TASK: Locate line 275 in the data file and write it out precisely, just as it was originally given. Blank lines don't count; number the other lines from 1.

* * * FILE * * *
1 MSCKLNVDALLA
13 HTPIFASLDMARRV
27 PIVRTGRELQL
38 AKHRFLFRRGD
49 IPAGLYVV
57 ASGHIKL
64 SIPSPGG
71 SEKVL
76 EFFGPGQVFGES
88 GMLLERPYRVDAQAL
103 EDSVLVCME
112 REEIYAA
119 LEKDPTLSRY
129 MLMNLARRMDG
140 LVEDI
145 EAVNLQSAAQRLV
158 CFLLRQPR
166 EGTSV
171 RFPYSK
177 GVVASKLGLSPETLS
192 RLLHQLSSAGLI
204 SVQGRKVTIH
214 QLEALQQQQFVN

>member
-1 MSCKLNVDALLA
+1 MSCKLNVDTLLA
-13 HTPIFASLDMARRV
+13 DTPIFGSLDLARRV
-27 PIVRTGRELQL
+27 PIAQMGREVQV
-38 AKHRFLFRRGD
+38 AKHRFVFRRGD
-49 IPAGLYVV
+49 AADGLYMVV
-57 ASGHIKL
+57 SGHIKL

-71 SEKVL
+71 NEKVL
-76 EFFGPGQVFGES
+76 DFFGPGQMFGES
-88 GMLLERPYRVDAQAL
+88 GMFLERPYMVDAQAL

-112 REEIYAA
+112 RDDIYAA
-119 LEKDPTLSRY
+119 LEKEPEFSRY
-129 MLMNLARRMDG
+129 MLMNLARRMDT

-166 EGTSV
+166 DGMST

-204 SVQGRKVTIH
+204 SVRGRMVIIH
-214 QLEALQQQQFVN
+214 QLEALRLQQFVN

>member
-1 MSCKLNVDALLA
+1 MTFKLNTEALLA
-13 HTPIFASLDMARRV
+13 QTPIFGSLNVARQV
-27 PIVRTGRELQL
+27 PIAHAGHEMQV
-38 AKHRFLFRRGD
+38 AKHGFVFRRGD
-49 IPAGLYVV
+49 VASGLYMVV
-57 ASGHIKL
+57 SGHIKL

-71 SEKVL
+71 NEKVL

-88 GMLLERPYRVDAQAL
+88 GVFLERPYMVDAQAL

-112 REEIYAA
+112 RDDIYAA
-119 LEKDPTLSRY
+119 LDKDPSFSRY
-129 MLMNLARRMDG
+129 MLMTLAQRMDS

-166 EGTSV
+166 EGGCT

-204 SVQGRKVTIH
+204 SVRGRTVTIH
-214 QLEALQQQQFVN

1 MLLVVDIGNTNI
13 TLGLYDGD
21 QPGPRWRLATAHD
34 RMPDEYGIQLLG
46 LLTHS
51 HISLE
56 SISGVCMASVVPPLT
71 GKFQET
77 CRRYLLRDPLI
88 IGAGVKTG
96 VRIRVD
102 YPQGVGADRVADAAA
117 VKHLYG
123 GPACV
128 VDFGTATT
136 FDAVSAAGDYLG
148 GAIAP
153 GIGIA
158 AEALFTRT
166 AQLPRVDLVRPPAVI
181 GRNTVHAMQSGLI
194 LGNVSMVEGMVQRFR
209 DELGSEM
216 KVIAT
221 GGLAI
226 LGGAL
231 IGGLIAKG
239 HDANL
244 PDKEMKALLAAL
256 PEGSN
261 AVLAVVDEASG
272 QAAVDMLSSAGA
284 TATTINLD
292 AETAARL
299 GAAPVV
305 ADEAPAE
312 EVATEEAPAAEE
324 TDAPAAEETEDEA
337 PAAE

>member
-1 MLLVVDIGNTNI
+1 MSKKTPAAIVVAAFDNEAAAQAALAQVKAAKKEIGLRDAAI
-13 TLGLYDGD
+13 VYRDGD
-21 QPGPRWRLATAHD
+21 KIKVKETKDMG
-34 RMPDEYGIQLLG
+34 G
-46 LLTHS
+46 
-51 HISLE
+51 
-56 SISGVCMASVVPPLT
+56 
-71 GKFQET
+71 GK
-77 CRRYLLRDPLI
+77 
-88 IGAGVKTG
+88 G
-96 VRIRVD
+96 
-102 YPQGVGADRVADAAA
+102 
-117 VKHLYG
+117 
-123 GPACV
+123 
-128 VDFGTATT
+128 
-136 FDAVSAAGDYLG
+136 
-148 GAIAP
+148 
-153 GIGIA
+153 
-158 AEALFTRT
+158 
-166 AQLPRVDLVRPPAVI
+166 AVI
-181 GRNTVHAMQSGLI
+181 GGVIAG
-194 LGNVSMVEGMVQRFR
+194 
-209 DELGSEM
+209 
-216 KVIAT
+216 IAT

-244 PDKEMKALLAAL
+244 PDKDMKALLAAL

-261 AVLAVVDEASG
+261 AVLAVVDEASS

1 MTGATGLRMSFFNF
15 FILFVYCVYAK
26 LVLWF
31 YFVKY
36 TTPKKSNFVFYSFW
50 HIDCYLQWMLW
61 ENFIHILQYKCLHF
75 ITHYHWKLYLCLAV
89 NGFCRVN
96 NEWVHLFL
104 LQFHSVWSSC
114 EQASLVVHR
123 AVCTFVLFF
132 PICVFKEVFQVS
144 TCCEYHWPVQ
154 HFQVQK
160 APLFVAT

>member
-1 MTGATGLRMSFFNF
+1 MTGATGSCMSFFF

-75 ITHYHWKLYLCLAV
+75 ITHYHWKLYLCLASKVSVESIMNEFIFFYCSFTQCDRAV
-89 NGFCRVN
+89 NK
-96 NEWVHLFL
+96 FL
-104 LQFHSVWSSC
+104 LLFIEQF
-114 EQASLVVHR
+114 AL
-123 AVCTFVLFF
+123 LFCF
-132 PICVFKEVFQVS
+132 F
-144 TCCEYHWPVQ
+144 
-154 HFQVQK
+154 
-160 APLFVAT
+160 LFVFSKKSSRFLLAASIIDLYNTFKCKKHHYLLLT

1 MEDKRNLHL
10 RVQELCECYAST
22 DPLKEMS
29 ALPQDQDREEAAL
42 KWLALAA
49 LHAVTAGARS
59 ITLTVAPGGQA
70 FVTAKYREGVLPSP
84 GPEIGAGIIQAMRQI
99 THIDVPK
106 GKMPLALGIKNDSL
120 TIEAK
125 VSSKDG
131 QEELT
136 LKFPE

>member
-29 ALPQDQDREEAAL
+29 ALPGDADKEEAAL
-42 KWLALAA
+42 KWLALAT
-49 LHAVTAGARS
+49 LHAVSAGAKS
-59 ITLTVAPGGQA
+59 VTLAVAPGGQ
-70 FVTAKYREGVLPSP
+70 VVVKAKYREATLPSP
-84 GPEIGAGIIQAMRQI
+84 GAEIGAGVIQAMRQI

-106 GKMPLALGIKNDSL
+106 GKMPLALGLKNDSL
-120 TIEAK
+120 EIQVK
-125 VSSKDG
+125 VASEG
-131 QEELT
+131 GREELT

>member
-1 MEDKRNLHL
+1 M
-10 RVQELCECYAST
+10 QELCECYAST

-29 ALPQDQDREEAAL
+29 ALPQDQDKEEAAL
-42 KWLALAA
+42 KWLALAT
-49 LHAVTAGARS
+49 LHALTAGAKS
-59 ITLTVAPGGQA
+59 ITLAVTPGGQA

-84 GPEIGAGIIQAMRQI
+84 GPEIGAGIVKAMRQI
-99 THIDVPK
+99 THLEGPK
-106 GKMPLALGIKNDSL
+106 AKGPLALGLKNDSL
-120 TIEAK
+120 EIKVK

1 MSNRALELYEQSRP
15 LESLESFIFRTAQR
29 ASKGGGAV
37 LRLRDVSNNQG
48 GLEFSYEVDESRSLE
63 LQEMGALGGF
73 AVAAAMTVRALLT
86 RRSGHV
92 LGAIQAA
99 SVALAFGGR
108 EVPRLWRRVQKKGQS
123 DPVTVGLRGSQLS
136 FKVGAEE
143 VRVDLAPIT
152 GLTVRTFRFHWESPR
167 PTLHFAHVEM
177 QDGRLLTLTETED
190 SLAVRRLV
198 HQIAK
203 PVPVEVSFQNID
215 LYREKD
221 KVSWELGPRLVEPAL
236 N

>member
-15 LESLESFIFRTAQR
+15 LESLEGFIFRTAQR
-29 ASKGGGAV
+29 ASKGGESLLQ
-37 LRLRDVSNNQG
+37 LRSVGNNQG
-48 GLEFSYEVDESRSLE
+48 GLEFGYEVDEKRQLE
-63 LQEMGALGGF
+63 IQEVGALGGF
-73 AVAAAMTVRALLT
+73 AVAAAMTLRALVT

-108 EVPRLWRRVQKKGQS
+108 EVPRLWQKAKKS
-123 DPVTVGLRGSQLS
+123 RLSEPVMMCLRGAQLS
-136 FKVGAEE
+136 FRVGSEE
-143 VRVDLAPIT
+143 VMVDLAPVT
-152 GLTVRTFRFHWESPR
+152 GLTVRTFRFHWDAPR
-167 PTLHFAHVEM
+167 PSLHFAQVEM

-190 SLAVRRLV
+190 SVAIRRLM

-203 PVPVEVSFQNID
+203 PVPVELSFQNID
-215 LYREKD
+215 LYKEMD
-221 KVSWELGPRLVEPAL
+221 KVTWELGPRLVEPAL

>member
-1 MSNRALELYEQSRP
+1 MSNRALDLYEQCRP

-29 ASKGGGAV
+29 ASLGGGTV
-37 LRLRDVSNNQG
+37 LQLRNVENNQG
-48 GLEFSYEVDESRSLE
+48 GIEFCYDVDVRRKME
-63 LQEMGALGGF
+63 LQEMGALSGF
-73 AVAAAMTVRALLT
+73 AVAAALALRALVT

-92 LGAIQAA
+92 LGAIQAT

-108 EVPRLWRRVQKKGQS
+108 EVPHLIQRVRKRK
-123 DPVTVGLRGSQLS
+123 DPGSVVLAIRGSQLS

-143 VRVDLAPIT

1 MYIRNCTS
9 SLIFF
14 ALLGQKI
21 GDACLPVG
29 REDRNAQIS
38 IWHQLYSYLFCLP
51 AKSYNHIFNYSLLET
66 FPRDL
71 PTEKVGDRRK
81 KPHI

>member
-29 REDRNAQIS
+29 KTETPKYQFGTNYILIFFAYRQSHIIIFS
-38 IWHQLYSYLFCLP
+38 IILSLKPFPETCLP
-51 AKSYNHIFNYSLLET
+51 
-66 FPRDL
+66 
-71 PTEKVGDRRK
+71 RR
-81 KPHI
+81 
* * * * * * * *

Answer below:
37 LRLRDVSNNQG